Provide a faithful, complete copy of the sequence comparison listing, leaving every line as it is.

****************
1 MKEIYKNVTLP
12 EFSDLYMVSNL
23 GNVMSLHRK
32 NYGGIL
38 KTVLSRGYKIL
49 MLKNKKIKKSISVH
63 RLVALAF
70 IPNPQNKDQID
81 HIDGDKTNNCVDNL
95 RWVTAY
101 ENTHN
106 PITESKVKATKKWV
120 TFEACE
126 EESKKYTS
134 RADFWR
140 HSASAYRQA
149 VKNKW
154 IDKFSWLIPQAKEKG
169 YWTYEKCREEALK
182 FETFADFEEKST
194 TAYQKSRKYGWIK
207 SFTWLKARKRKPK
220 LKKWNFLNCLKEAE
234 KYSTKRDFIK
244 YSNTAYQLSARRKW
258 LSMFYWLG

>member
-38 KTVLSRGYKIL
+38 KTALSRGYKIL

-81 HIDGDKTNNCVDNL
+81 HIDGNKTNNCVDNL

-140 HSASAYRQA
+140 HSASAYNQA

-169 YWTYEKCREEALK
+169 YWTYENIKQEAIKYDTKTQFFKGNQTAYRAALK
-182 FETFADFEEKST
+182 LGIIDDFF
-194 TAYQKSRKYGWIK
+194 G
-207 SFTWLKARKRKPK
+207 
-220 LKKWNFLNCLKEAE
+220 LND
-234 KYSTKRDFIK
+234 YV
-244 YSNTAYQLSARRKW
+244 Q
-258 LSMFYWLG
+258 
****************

1 MKEIYKNVTLP
12 EFSDLYMVSNL
23 GNVMSLHRK
32 NYGGIL
38 KTVLSRGYKIL
49 MLKNKKIKKSISVH
63 RLVALAF
70 IPNPQNKDQID
81 HIDGDKTNNCVDNL
95 RWVTAY
101 ENTHN
106 PITESKVKATKKWV
120 TFEACE
126 EESKKYTS
134 RADFWR
140 HSASAYRQA
149 VKNKW
154 IDKFSWLIPQAKEKG
169 YWTYEKCREEALK
182 FETFADFEEKST
194 TAYQKSRKYGWIK
207 SFTWLKARKRKPK
220 LKKWNFLNCLKEAE
234 KYSTKRDFIK
244 YSNTAYQLSARRKW
258 LSMFYWLG

>member
-38 KTVLSRGYKIL
+38 KTALSRGYKIL

-81 HIDGDKTNNCVDNL
+81 HIDGNKTNNCVDNL

-140 HSASAYRQA
+140 HSASAYNQA

-169 YWTYEKCREEALK
+169 YWTYENIKQEAIKYDTKTQFFKGNQTAYRAALK
-182 FETFADFEEKST
+182 LGIIDDFF
-194 TAYQKSRKYGWIK
+194 G
-207 SFTWLKARKRKPK
+207 
-220 LKKWNFLNCLKEAE
+220 LND
-234 KYSTKRDFIK
+234 YV
-244 YSNTAYQLSARRKW
+244 Q
-258 LSMFYWLG
+258 